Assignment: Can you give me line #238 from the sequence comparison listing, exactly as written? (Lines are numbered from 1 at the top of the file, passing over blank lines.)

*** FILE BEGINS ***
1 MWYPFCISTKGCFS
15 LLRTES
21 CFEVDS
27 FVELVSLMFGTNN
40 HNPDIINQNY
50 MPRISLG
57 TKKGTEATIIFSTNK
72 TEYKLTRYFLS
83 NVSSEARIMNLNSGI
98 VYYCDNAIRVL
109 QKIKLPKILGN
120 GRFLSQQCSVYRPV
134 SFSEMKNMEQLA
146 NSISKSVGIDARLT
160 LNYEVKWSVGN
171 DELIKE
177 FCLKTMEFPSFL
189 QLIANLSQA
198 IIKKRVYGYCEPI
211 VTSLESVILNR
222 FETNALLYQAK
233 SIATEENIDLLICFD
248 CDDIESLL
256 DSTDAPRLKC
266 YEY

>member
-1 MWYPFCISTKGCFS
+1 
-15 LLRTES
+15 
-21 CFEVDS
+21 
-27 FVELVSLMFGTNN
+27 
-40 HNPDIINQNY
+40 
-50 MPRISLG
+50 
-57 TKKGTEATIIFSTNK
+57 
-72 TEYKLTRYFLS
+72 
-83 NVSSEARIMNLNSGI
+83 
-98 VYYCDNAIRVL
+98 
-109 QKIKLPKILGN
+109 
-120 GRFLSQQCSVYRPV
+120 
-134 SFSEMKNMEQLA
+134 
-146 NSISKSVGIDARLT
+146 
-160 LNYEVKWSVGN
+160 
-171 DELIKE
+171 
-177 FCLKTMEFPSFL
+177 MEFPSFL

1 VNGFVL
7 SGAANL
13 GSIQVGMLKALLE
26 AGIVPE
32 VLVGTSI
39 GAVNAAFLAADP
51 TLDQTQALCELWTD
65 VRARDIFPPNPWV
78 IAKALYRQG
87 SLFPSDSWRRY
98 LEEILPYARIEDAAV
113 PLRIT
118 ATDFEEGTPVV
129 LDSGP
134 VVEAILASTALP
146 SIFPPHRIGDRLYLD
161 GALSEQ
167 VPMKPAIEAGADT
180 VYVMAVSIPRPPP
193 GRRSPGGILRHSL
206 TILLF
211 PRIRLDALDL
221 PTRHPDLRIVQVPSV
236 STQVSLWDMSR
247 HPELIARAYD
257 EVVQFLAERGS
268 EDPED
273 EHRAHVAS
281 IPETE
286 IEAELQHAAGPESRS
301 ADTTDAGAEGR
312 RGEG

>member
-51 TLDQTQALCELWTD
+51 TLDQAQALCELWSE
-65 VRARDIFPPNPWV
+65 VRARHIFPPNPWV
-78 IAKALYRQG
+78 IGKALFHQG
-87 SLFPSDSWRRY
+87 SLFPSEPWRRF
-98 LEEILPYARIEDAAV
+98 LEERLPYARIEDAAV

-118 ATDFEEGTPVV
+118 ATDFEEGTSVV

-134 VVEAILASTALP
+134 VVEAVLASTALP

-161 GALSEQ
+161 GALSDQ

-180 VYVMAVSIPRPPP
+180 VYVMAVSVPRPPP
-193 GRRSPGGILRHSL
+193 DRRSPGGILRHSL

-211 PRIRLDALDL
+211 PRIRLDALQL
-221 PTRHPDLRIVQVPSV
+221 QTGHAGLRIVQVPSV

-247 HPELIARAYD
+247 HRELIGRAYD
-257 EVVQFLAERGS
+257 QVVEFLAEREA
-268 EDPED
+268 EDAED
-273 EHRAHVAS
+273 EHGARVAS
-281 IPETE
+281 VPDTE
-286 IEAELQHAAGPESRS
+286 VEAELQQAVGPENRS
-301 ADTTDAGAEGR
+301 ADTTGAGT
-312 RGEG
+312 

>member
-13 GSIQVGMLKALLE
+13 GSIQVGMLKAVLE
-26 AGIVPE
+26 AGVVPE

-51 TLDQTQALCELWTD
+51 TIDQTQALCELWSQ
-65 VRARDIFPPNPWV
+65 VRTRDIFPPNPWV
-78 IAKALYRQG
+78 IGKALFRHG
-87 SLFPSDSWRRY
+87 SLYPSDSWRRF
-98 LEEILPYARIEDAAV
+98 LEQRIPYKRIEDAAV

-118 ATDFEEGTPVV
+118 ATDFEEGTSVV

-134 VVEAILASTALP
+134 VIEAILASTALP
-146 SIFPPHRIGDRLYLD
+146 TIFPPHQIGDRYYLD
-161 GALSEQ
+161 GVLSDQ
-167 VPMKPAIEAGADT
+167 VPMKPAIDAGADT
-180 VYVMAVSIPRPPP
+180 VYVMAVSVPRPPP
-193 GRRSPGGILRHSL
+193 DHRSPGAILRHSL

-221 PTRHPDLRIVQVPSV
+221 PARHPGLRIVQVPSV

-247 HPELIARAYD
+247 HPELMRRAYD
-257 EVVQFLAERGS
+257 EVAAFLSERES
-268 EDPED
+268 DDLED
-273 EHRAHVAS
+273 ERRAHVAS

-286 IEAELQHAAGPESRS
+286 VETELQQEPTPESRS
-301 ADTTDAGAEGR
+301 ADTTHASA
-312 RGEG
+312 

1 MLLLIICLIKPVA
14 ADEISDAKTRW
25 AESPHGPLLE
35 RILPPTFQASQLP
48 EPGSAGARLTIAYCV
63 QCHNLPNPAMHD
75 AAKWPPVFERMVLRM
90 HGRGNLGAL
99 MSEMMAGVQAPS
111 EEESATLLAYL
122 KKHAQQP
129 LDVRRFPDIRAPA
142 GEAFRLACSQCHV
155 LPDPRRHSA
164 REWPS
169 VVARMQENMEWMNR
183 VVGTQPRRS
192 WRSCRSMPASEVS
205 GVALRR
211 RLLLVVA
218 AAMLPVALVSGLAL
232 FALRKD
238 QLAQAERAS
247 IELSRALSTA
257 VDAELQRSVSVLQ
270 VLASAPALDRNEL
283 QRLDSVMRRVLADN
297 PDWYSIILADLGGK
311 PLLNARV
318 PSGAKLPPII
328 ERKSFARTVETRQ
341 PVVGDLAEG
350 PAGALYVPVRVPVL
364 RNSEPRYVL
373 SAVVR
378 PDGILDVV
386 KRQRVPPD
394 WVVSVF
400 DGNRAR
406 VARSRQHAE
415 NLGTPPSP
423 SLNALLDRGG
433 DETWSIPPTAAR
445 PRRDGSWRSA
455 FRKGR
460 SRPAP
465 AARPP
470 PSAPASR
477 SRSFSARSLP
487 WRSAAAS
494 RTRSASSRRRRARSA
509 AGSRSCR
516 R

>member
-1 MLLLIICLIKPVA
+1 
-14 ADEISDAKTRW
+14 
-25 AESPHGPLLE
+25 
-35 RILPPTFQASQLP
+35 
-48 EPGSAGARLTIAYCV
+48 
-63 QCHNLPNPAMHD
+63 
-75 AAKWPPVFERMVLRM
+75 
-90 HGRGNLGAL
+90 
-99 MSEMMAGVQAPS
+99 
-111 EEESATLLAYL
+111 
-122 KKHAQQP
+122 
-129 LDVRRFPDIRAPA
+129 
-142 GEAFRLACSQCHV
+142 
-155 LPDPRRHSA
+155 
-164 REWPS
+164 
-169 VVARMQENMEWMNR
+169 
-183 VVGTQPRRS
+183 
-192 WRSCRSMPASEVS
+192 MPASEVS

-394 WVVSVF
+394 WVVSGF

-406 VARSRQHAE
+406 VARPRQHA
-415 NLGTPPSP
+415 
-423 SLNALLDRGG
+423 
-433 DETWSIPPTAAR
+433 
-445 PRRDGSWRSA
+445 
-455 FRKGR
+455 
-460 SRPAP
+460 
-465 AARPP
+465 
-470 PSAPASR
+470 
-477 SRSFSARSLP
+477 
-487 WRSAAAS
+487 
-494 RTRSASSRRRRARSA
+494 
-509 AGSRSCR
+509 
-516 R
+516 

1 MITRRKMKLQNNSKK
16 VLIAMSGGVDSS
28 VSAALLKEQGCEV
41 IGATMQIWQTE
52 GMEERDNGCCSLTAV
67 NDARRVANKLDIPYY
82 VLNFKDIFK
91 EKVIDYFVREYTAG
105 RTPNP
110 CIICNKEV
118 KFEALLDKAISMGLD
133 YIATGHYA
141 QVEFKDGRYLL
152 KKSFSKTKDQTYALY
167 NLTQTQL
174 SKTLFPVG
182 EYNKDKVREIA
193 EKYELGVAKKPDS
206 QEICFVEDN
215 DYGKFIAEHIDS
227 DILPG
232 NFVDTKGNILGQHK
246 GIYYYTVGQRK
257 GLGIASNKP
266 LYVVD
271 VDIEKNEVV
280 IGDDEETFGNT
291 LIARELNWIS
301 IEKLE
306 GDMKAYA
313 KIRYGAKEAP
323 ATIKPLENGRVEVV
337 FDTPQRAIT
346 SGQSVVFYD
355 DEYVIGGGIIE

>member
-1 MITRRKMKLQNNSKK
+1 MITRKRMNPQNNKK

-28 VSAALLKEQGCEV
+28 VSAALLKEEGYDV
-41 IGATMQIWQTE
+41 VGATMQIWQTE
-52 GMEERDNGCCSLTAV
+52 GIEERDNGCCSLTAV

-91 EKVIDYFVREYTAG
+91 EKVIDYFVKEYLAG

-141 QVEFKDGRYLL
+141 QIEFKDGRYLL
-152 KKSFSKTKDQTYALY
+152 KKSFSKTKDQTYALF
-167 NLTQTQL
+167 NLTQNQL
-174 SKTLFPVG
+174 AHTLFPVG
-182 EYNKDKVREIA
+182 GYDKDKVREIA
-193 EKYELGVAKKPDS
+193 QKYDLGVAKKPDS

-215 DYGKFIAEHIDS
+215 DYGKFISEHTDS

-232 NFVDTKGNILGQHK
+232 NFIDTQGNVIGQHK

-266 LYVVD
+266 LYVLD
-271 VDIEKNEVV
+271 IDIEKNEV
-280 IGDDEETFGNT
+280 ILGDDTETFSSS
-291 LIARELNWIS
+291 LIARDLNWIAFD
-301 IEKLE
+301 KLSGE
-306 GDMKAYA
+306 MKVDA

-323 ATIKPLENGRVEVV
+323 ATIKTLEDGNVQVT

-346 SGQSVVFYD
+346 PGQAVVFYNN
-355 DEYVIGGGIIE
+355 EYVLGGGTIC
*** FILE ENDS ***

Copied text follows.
+25 